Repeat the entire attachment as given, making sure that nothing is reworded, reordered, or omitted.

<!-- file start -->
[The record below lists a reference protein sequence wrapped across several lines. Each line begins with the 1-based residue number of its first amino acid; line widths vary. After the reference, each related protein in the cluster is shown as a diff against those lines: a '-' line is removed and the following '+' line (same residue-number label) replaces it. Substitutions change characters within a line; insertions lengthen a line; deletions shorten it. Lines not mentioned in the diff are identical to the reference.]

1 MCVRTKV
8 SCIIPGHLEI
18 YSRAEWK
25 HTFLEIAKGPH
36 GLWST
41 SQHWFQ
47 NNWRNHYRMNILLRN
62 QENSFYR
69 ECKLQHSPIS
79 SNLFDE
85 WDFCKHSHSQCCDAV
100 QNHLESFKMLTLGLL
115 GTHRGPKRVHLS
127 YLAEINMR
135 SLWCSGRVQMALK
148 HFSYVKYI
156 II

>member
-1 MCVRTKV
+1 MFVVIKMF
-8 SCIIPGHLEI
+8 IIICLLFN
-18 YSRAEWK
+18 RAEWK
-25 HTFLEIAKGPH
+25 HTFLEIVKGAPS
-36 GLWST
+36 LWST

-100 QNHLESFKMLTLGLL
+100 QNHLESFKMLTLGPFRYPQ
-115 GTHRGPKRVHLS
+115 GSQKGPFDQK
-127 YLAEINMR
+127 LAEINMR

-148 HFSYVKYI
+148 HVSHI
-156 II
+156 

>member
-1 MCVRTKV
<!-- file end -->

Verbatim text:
[The record below lists a reference protein sequence wrapped across several lines. Each line begins with the 1-based residue number of its first amino acid; line widths vary. After the reference, each related protein in the cluster is shown as a diff against those lines: a '-' line is removed and the following '+' line (same residue-number label) replaces it. Substitutions change characters within a line; insertions lengthen a line; deletions shorten it. Lines not mentioned in the diff are identical to the reference.]

1 MCVRTKV
8 SCIIPGHLEI
18 YSRAEWK
25 HTFLEIAKGPH
36 GLWST
41 SQHWFQ
47 NNWRNHYRMNILLRN
62 QENSFYR
69 ECKLQHSPIS
79 SNLFDE
85 WDFCKHSHSQCCDAV
100 QNHLESFKMLTLGLL
115 GTHRGPKRVHLS
127 YLAEINMR
135 SLWCSGRVQMALK
148 HFSYVKYI
156 II

>member
-1 MCVRTKV
+1 MFVVIKMF
-8 SCIIPGHLEI
+8 IIICLLFN
-18 YSRAEWK
+18 RAEWK
-25 HTFLEIAKGPH
+25 HTFLEIVKGAPS
-36 GLWST
+36 LWST

-100 QNHLESFKMLTLGLL
+100 QNHLESFKMLTLGPFRYPQ
-115 GTHRGPKRVHLS
+115 GSQKGPFDQK
-127 YLAEINMR
+127 LAEINMR

-148 HFSYVKYI
+148 HVSHI
-156 II
+156 

>member
-1 MCVRTKV